10x’s Chief Client Officer Tam Holmes recently joined an Innovate Finance panel to discuss how Banking-as-a-Service (BaaS) can help banks transform their approach to customer engagement and address industry and legacy challenges.
In the webinar moderated by Tom Graham, Accenture’s Managing Director of Banking, Tam was joined by:
Tam discussed some of the client activity 10x is doing, including its BaaS work with Westpac in Australia.
"We provide a cloud-native core banking platform and offer services for retail and business banking."
"Fundamentally, the aim of the platform is to help banks organise their data better so they can make better decisions for customers in real-time at lower cost."
"What that allows us to do is partner with banks who either want to transform their existing businesses … or want to build a transformational new business.”
"We have a very unique mix of banking and technology experience in the team. That has allowed us to work with some really amazing clients, including large global tier-ones.”
"For a bank you have got to this cost-income challenge. Banking-as-a-Service for banks? They have really got to look at it as a new, interesting and potentially long-term strategic revenue stream.”
Tam said the 10x approach is to consider what services it can offer a bank to enable them to add additional revenue streams into their own approach. BaaS clients tended to fall into two camps: One looking at how the bank can bring new revenue streams to market and improve its P&L The second is working to test and pilot new BaaS services as an operating and technology hedge for the bank’s back book - with a view to ultimately migrating its back book onto the new technology stack.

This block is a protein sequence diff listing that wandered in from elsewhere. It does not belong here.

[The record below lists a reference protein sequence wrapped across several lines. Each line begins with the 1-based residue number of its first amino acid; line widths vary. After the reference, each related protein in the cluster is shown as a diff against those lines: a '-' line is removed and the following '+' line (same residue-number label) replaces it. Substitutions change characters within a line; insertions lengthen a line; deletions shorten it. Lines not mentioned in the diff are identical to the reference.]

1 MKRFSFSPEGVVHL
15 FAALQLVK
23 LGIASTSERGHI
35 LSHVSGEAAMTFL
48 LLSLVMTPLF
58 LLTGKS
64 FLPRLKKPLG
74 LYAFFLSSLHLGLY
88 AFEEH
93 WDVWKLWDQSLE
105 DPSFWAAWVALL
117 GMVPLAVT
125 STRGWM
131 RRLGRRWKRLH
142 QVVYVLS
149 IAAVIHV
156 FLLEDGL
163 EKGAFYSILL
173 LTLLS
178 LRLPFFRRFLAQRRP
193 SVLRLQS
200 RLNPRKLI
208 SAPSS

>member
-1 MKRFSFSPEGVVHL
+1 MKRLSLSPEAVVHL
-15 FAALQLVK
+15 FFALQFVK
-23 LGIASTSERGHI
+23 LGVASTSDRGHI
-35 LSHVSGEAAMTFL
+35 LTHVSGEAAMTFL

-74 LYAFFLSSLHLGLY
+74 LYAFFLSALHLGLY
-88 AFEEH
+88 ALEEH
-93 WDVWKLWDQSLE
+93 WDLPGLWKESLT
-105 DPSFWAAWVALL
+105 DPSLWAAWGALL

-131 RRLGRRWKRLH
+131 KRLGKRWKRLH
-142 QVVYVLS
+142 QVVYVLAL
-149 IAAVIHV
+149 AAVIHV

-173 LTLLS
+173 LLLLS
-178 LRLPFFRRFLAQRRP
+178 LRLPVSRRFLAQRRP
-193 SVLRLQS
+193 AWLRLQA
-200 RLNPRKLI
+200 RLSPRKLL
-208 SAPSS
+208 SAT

“That’s the sort of clients we are talking to – doing one of those flavours or both. We see this as a growth part of the market.”
On whether industry interest is about new products or lowering the cost to serve?
"It's genuinely a bit of both,” said Tam, citing an example where with an airline loyalty scheme instead of a consumer having to spend their loyalty points on flights or a curated set of products that they might not want, they could perhaps have a Mastercard or a Visa payment card and be able to spend money on things they do want.
"That is quite a different proposition for a consumer who may take more interest in the loyalty scheme that the airline is offering."
"Banks are going to have to transform themselves to enable the change in the fundamental economics of banking that is required in the next five years."